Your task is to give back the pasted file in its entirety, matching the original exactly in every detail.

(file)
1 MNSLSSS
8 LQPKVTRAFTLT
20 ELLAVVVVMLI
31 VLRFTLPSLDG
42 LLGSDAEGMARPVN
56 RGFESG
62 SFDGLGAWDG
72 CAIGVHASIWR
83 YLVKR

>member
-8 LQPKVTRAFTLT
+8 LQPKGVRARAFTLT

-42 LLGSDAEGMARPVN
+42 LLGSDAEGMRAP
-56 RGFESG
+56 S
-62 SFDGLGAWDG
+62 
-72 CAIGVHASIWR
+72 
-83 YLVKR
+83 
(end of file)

1 MNSLSSS
8 LQPKVTRAFTLT
20 ELLAVVVVMLI
31 VLRFTLPSLDG
42 LLGSDAEGMARPVN
56 RGFESG
62 SFDGLGAWDG
72 CAIGVHASIWR
83 YLVKR

>member
-8 LQPKVTRAFTLT
+8 LQPKGVRARAFTLT

-42 LLGSDAEGMARPVN
+42 LLGSDAEGMRAP
-56 RGFESG
+56 S
-62 SFDGLGAWDG
+62 
-72 CAIGVHASIWR
+72 
-83 YLVKR
+83 